America

One Commando Had Four Legs; A Dog Reportedly Was Part Of Bin Laden Raid

A U.S. Army soldier with the 10th Special Forces Group and his military working dog jump off the ramp of a CH-47 Chinook helicopter from the 160th Special Operations Aviation Regiment during water training over the Gulf of Mexico as part of exercise Emerald Warrior 2011 on March 1, 2011. i i

A U.S. Army soldier with the 10th Special Forces Group and his military working dog jump off the ramp of a CH-47 Chinook helicopter from the 160th Special Operations Aviation Regiment during water training over the Gulf of Mexico as part of exercise Emerald Warrior 2011 on March 1, 2011. Tech Sgt. Manuel J. Martinez/defense.gov hide caption

itoggle caption Tech Sgt. Manuel J. Martinez/defense.gov
A U.S. Army soldier with the 10th Special Forces Group and his military working dog jump off the ramp of a CH-47 Chinook helicopter from the 160th Special Operations Aviation Regiment during water training over the Gulf of Mexico as part of exercise Emerald Warrior 2011 on March 1, 2011.

A U.S. Army soldier with the 10th Special Forces Group and his military working dog jump off the ramp of a CH-47 Chinook helicopter from the 160th Special Operations Aviation Regiment during water training over the Gulf of Mexico as part of exercise Emerald Warrior 2011 on March 1, 2011.

Tech Sgt. Manuel J. Martinez/defense.gov

We shouldn't neglect to mention the reports that along with the 78 or so humans who took part in the raid on Osama bin Laden's compound this week, there was a highly trained canine on the team.

As The New York Times writes, the dog's presence "reflects the military's growing dependence on dogs in wars in which improvised explosive devices have caused two-thirds of all casualties. Dogs have proved far better than people or machines at quickly finding bombs."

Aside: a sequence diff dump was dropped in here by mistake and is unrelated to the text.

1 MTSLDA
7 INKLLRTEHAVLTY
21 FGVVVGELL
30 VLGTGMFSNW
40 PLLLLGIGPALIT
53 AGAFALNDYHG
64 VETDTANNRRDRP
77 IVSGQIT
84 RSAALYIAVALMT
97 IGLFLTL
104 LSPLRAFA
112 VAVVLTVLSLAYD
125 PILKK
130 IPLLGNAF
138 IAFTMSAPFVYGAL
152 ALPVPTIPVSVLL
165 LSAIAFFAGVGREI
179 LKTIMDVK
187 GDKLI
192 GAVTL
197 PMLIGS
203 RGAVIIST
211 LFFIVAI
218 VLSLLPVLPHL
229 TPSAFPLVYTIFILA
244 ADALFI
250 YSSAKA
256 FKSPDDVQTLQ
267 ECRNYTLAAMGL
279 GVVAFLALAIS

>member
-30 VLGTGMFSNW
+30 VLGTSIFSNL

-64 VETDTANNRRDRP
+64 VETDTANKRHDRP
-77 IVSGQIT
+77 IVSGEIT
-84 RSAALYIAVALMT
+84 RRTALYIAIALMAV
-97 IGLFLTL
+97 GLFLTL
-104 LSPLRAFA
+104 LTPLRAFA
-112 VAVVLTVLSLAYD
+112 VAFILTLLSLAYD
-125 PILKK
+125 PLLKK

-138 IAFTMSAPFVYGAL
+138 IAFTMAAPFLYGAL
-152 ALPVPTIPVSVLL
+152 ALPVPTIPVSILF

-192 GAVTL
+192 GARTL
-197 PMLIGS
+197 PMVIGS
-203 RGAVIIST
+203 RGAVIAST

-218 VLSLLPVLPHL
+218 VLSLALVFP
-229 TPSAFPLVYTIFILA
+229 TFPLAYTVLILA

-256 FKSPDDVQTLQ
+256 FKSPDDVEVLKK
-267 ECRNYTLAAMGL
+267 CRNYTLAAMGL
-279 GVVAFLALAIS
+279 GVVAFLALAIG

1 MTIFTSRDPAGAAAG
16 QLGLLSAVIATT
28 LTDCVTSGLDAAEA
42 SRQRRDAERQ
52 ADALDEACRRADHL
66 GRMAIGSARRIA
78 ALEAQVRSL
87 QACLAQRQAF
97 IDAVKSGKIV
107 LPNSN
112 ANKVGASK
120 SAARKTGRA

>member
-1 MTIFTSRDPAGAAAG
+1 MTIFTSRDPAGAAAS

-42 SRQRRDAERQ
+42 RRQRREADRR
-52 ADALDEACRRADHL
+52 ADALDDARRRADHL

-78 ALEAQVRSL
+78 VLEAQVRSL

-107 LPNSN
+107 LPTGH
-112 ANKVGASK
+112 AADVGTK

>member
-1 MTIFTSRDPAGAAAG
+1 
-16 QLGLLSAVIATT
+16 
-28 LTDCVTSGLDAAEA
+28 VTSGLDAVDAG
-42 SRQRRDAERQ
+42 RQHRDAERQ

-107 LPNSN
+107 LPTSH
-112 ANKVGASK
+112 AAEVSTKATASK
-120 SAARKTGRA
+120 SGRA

The Atlantic Wire says it was probably a German shepherd or a Belgian Malinois.

And The Guardian says that "according to a series of reports, the so far unidentified canine was lowered into the compound from a helicopter while strapped to a human member of the team. It was most likely needed to check for hidden explosives, or perhaps to seek Bin Laden if the house contained a secret hiding place."

Time adds that dogs "often play a significant role in military operations as they can crawl into small spaces, find enemy soldiers and report back unnoticed with TV footage from a camera attached to their heads."

Our friend Rebecca Frankel, deputy managing editor at ForeignPolicy.com, writes a weekly war-dog feature at The Best Defense blog.

On NPR.org's opinion page, she says "there should be little reason to speculate about why there was a dog involved: Man's best friend is a pretty fearsome warrior."

There's a great photo gallery of war dogs over at ForeignPolicy.com.

Update at 10:45 a.m. ET, May 6: There's now an amusing SEAL Dog6 posting messages on Twitter.

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